Judicial vacancies slow judicial system

Perhaps no one can appreciate the importance of quick access to our federal courts more than death-row inmate Max Soffar. By the time the Fifth Circuit Court of Appeals rules on his habeas petition in support of his claim of innocence, he might have already died of liver cancer. The fact that the Fifth Circuit, which has jurisdiction to hear appeals from the federal district courts in Texas, has had two vacancies for the past 18 months will not help him either. The first vacancy opened three years ago, in August 2012, and the second in December 2013. No other circuit court in the country has more vacancies than the Fifth.

Unfortunately, Texas Senators John Cornyn and Ted Cruz have consistently opposed potential nominations of qualified district judges. And though it was Republicans who originally recommended these judges for the vacant positions, Sens. Cornyn and Cruz have shown little interest in recommending nominees to the White House to fill an additional seven district court vacancies. The Judicial Conference of the United States, headed by Chief Justice John Roberts, has marked the two circuit vacancies, and five of the seven district court vacancies, as a Judicial Emergency. This designation implies that the courts’ current caseload is both excessive and unmanageable. Even if these seats are filled tomorrow, the Conference has asked Congress to add eight new judgeships for the Texas district courts.

What’s the hold up, you ask? Political partisanship and a reluctance to promote Obama appointees to federal courts is responsible. Historically, due to the time required to identify, nominate, and confirm judicial replacements, many federal judges announce their plan to step down up to a year in advance, giving Senators plenty of time to recommend their replacements. Unfortunately, in almost all cases, our Senators have wasted many months after the vacancy to even begin the replacement process. For instance, more than a year in advance of his January 2014 vacancy, Judge Robert Junell of the Western District of Texas announced on the US Courts website that he would be taking a senior status .. Yet, Sens. Cornyn and Cruz waited more than a year, until April 2015, to begin their search process. This was not the approach taken under previous administrations. While George W. Bush was president, and after Cornyn was elected, five district court judges gave notices to vacate their seats well in advance of the official vacancy. Cornyn and Kay Bailey Hutchinson, Texas’ sitting senators at the time, made recommendations to Bush well before the vacancy became current. So are we to assume that, yet again, Sens. Cornyn and Cruz are dithering at the expense of Texans?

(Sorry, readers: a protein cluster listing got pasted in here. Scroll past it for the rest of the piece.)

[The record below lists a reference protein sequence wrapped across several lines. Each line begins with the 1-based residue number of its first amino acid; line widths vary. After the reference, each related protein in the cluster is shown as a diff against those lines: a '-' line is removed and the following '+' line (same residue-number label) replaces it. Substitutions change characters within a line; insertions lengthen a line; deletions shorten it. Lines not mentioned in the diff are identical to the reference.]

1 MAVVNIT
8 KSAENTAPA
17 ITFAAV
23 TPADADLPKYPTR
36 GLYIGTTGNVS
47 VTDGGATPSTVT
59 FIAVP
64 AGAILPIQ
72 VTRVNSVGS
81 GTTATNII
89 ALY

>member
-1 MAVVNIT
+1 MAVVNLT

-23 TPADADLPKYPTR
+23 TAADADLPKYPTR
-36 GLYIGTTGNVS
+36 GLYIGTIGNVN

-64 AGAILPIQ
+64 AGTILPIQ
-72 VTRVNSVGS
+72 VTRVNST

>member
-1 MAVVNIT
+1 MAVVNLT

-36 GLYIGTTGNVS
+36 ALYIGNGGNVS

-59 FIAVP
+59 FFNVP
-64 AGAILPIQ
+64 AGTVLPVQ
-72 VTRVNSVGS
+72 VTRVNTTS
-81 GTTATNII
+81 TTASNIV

Having fully staffed courts are imperative for the innocent inmates challenging their wrongful conviction, the victims and their families who have waited years for closure, and the injured plaintiffs and consumers seeking a redress. In contrast, a deliberately sluggish federal court system with a crushing backlog of cases provides golden opportunities for large corporations to manipulate the system, using the painfully slow litigation process to force parties into hasty settlements. .

Texans deserve their day in court, but as long as Sens. Cornyn and Cruz continue to dilly-dally, ignoring their constitutional duty of sending nominations to the President, Texans will suffer at the expense of a bureaucratic logjam.

A version of this commentary was published in the San Antonio-Express News on July 6, 2015. The published version can be accessed here and here.

For more information on judicial vacancies visit whycourtsmatter.org and People for the American Way.

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